The pluralistic approach as developed by Kantor rests upon uniform (or institutionalized) responses to stimulating objects (e.g., weather, culture objects, and personages) common to the group. He rejects both instincts and physiological psychology as false or irrelevant viewpoints (54, 55, 56). Natural biological similarities are recognized ; but the acquired or cultural reactions learned in the social environment (tradition) and common to the group he regards as the true field for scientific social psychology (54, 56, 58). This theory, which throws valuable light on the nature of institutions, belongs rather to the pluralistic than to the interactional field of socio-psychological science. Only genetically, that is, in the individual's learning of cultural reactions, is social behavior involved. Smith and Guthrie (94) also list a number of situations which call forth, common, or " concerted ", responses. These " coenotropes " are the basis of tradition, morality, and institutions. A similar conception in terms of social attitudes (approval, etc.) is suggested by Reuter (85).
Summary. The two psychological approaches described in sections I and II may be summarized and differentiated as follows. The second position will be stated first.
A. There is, first, the mass of similar responses of the members of a group or society to the common objects (other than persons) of their environment. These like responses, innate or acquired, are the very stuff of tradition, custom, institutions and organized social living. The science dealing with them is fundamental, 'relatively simple, and constitutes a psychological restatement, in behavior terms, of all the social sciences. Using the term, and in part the conception, of Giddings (39), we may call it societal psychology.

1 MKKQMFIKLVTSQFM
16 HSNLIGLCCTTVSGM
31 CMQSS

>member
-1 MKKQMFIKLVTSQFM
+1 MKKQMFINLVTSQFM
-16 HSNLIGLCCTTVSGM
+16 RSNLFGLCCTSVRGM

B. Secondly, there arises upon the simple pluralistic basis phenomena of a secondary and complex nature. These are the responses of individuals to one another, that is, the making of social stimulations and the responding to them. Facts belonging to this class comprise the field of social psychology.
Since both sciences are psychological, both deal only with individuals as units of explanation. Group aspects are used merely to depict and delimit the mass phenomena to be explained. There is no " psychology of society " as contrasted with the psychology of the individual. Societal psychology deals with individuals as discrete units of pluralistic aggregates; social psychology deals with individuals as stimulating and responding to one another. In spite of
(565) the obvious overlapping and interweaving of these two fields, the distinction seems to be both warranted by the literature, and useful.
III. PSYCHOLOGY AND SOCIAL CAUSATION